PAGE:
Psychology, Department of


Date of this Version



Cogn Dev. 2012 ; 27(4): 401–418.


Copyright © 2012 Elsevier Inc. Used by permission.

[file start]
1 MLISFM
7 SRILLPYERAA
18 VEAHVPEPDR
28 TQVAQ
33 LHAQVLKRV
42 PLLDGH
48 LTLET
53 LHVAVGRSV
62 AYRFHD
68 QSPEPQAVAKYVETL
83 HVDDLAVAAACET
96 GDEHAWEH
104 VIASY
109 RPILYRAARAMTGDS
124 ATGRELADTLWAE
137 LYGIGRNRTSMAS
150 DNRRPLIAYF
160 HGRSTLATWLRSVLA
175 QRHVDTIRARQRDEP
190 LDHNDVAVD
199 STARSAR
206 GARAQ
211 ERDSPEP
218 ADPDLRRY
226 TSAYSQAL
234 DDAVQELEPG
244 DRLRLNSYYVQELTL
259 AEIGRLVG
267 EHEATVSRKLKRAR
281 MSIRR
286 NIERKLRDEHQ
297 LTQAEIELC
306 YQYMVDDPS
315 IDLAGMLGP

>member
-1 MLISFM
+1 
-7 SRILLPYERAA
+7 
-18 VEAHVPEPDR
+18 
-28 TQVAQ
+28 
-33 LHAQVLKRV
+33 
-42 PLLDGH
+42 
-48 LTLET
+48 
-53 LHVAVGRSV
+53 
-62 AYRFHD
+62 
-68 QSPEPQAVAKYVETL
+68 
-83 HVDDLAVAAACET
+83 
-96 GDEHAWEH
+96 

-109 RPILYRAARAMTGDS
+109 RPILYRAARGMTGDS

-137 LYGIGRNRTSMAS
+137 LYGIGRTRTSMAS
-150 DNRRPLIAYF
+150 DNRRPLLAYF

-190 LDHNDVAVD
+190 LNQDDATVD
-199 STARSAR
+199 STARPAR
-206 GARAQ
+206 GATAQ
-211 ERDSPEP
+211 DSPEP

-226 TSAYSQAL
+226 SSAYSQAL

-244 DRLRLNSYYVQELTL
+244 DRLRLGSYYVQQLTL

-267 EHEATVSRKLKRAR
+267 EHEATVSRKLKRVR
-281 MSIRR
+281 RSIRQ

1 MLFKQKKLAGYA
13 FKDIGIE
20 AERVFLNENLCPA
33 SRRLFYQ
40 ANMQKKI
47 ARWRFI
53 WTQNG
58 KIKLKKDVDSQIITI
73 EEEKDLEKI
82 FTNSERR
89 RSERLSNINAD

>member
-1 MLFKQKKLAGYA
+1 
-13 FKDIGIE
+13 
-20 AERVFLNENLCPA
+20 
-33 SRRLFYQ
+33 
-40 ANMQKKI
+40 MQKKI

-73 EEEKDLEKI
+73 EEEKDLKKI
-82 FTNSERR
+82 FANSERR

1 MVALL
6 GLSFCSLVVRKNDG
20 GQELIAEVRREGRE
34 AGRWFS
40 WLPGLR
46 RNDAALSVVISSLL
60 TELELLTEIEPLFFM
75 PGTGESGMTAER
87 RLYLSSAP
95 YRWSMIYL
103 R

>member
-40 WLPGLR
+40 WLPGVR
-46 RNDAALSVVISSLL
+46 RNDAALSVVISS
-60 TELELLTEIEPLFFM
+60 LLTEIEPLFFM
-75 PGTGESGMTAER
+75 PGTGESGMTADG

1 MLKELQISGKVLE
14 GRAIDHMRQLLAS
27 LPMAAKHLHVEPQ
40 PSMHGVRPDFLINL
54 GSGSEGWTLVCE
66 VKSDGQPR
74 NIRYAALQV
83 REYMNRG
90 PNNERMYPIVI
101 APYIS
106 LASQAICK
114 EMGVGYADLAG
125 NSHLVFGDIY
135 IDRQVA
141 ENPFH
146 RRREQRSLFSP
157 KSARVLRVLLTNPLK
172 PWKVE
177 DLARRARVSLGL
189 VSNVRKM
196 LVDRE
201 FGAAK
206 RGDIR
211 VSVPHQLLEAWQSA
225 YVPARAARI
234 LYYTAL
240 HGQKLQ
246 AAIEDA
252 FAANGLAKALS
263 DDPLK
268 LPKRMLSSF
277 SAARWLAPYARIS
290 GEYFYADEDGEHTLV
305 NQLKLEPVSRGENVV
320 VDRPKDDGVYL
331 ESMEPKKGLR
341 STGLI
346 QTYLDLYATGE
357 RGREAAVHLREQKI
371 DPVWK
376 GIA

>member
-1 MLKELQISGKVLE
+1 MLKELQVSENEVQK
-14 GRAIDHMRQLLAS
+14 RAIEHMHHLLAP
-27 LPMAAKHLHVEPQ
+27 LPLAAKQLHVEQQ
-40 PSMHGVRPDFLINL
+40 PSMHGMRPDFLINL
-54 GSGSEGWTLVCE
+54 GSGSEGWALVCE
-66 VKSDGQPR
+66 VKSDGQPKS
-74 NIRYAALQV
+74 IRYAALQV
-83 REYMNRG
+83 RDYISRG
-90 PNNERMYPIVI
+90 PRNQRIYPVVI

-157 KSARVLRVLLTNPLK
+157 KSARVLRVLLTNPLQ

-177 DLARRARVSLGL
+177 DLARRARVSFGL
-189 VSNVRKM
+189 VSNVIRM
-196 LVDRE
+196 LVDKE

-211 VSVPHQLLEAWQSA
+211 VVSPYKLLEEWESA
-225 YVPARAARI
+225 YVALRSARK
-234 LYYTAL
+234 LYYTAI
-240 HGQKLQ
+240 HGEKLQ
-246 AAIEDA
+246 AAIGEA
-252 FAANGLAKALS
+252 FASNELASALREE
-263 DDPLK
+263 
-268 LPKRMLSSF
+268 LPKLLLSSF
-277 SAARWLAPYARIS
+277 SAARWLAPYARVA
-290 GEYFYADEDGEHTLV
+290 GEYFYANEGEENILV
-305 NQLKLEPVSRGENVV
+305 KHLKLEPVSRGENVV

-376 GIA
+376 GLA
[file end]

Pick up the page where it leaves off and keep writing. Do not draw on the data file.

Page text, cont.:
This paper examines the contributions of dynamic systems theory to the field of cognitive development, focusing on modeling using dynamic neural fields. A brief overview highlights the contributions of dynamic systems theory and the central concepts of dynamic field theory (DFT). We then probe empirical predictions and findings generated by DFT around two examples—the DFT of infant perseverative reaching that explains the Piagetian A-not-B error, and the DFT of spatial memory that explain changes in spatial cognition in early development. A systematic review of the literature around these examples reveals that computational modeling is having an impact on empirical research in cognitive development; however, this impact does not extend to neural and clinical research. Moreover, there is a tendency for researchers to interpret models narrowly, anchoring them to specific tasks. We conclude on an optimistic note, encouraging both theoreticians and experimentalists to work toward a more theory-driven future.

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